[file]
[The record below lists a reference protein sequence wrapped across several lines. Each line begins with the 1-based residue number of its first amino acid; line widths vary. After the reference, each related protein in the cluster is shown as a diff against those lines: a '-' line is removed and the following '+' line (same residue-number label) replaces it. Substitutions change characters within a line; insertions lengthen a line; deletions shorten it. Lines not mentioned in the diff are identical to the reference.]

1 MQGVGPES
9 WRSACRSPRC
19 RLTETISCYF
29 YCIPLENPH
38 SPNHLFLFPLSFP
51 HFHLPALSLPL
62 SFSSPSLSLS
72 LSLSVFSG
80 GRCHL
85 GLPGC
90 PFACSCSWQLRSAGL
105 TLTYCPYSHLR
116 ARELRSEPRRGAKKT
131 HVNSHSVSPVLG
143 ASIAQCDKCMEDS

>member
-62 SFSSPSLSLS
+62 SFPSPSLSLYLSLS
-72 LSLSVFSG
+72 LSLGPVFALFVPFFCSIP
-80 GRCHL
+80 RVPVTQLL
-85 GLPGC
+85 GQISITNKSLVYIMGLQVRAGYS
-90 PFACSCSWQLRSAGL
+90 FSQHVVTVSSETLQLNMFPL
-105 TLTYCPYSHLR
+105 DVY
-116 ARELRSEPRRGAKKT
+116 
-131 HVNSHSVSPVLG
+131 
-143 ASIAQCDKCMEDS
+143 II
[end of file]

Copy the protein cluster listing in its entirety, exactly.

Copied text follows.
[The record below lists a reference protein sequence wrapped across several lines. Each line begins with the 1-based residue number of its first amino acid; line widths vary. After the reference, each related protein in the cluster is shown as a diff against those lines: a '-' line is removed and the following '+' line (same residue-number label) replaces it. Substitutions change characters within a line; insertions lengthen a line; deletions shorten it. Lines not mentioned in the diff are identical to the reference.]

1 MQGVGPES
9 WRSACRSPRC
19 RLTETISCYF
29 YCIPLENPH
38 SPNHLFLFPLSFP
51 HFHLPALSLPL
62 SFSSPSLSLS
72 LSLSVFSG
80 GRCHL
85 GLPGC
90 PFACSCSWQLRSAGL
105 TLTYCPYSHLR
116 ARELRSEPRRGAKKT
131 HVNSHSVSPVLG
143 ASIAQCDKCMEDS

>member
-62 SFSSPSLSLS
+62 SFPSPSLSLYLSLS
-72 LSLSVFSG
+72 LSLGPVFALFVPFFCSIP
-80 GRCHL
+80 RVPVTQLL
-85 GLPGC
+85 GQISITNKSLVYIMGLQVRAGYS
-90 PFACSCSWQLRSAGL
+90 FSQHVVTVSSETLQLNMFPL
-105 TLTYCPYSHLR
+105 DVY
-116 ARELRSEPRRGAKKT
+116 
-131 HVNSHSVSPVLG
+131 
-143 ASIAQCDKCMEDS
+143 II